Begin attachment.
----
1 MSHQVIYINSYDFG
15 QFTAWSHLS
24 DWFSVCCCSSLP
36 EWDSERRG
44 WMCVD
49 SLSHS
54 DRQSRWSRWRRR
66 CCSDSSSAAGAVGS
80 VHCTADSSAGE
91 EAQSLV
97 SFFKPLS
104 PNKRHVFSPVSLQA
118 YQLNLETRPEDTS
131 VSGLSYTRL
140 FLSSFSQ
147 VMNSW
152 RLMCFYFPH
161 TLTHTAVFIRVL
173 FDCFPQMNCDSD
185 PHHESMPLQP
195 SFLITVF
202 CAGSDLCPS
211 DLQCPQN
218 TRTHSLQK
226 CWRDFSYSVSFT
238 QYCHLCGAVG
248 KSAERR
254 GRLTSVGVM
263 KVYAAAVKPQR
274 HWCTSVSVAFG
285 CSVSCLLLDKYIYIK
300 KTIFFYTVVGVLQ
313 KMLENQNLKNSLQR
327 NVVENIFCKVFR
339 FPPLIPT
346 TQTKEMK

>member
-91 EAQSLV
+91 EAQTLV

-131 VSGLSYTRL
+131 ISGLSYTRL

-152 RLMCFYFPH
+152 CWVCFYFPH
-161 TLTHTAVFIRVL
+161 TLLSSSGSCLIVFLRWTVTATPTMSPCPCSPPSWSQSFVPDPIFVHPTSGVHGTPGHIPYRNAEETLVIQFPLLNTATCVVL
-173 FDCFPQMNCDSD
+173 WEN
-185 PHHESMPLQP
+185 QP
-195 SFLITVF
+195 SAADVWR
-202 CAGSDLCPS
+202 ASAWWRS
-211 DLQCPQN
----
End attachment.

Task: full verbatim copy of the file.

1 MSHQVIYINSYDFG
15 QFTAWSHLS
24 DWFSVCCCSSLP
36 EWDSERRG
44 WMCVD
49 SLSHS
54 DRQSRWSRWRRR
66 CCSDSSSAAGAVGS
80 VHCTADSSAGE
91 EAQSLV
97 SFFKPLS
104 PNKRHVFSPVSLQA
118 YQLNLETRPEDTS
131 VSGLSYTRL
140 FLSSFSQ
147 VMNSW
152 RLMCFYFPH
161 TLTHTAVFIRVL
173 FDCFPQMNCDSD
185 PHHESMPLQP
195 SFLITVF
202 CAGSDLCPS
211 DLQCPQN
218 TRTHSLQK
226 CWRDFSYSVSFT
238 QYCHLCGAVG
248 KSAERR
254 GRLTSVGVM
263 KVYAAAVKPQR
274 HWCTSVSVAFG
285 CSVSCLLLDKYIYIK
300 KTIFFYTVVGVLQ
313 KMLENQNLKNSLQR
327 NVVENIFCKVFR
339 FPPLIPT
346 TQTKEMK

>member
-91 EAQSLV
+91 EAQTLV

-131 VSGLSYTRL
+131 ISGLSYTRL

-152 RLMCFYFPH
+152 CWVCFYFPH
-161 TLTHTAVFIRVL
+161 TLLSSSGSCLIVFLRWTVTATPTMSPCPCSPPSWSQSFVPDPIFVHPTSGVHGTPGHIPYRNAEETLVIQFPLLNTATCVVL
-173 FDCFPQMNCDSD
+173 WEN
-185 PHHESMPLQP
+185 QP
-195 SFLITVF
+195 SAADVWR
-202 CAGSDLCPS
+202 ASAWWRS
-211 DLQCPQN